The Life and Death of Richard Yea-and-Nay
'Dear,' he said, 'the King my father is come up with a host to drive the Count his son to bed. Now the Count his son is master of a good bed, to which he will presently go; but it is not the bed of the King his father. That, as you know, is of French make, neither good Norman, nor good Angevin, nor seethed in the English mists. By Saint Maclou and the astonishing works he did, I should be bad Norman, and worse Angevin, and less English than I am, if I loved the French.'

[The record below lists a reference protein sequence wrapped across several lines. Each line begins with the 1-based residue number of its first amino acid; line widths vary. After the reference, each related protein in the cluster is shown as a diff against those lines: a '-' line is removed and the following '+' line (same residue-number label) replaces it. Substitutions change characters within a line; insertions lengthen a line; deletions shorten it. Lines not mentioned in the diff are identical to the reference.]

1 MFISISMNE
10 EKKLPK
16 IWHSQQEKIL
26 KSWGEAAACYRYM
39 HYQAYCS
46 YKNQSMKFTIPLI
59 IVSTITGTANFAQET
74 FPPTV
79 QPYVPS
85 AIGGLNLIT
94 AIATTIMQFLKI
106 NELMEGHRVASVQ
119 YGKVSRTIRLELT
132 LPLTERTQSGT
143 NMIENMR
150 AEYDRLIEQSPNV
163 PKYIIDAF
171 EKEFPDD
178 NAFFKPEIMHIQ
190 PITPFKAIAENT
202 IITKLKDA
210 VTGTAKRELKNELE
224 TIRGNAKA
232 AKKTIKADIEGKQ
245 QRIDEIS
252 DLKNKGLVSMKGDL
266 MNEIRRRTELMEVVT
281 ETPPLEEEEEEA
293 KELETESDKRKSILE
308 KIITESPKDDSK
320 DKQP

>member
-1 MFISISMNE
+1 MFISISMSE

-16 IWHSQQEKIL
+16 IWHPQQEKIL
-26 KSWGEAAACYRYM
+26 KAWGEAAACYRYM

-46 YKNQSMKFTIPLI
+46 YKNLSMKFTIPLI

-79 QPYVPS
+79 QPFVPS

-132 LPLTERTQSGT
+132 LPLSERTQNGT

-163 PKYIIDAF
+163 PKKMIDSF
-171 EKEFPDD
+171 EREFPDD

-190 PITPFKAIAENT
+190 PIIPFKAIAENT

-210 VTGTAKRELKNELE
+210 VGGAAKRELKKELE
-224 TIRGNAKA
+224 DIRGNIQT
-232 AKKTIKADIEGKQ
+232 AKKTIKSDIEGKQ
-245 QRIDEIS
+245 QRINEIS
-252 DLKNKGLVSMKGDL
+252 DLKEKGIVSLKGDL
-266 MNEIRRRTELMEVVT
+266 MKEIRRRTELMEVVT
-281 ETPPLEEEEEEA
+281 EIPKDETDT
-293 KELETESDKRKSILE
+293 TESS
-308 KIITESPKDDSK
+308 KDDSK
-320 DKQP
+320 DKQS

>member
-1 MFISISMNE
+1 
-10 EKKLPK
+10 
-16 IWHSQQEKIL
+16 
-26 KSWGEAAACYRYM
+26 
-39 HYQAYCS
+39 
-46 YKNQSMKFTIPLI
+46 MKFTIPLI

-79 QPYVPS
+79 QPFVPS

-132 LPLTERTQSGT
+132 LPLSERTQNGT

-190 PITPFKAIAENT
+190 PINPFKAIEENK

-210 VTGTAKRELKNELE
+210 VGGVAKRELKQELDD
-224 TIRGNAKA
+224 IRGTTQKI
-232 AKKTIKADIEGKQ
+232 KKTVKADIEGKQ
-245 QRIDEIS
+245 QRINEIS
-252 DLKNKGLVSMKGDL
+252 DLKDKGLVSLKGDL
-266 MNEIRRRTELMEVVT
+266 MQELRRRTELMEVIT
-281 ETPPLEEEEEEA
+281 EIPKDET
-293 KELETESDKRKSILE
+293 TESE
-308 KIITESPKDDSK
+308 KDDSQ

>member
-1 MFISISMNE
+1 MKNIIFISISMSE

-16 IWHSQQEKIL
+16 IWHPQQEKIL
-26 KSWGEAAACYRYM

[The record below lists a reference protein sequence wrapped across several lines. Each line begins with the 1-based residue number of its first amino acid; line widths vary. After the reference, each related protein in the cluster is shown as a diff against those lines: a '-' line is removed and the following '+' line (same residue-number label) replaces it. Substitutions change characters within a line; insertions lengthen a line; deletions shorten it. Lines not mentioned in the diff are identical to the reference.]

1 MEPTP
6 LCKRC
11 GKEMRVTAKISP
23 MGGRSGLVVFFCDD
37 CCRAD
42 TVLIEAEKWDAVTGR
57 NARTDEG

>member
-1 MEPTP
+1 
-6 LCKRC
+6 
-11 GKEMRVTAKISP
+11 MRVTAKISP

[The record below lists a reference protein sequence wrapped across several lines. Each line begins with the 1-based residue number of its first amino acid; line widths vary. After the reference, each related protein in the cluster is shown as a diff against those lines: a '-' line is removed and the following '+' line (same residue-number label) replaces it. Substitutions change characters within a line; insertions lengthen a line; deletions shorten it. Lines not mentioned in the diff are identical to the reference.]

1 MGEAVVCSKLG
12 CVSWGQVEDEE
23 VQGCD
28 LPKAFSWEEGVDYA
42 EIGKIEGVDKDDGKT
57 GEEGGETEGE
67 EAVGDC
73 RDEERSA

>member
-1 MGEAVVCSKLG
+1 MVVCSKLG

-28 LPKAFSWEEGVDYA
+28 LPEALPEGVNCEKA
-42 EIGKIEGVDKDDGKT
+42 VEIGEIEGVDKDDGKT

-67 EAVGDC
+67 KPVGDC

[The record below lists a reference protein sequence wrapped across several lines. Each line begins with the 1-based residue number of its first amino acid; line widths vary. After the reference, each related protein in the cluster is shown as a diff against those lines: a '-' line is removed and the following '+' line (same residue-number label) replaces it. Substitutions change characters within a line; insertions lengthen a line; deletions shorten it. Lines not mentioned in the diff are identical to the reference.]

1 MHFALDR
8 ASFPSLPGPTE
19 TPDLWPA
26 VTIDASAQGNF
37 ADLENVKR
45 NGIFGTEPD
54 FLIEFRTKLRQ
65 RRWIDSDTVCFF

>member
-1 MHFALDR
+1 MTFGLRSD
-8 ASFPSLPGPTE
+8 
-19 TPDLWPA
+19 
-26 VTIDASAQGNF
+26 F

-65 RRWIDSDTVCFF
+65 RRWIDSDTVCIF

He tried to draw her in; but she, rather, strained away from him, elbowed her knee, and rested her chin upon her hand. She looked gravely down to the whitening logs, where the ashes were gaining on the red.
'My lord loves not the French,' she said, 'but he loves honour. He is the King's son, loving his father.'
'By my soul, I do not,' he assured her, with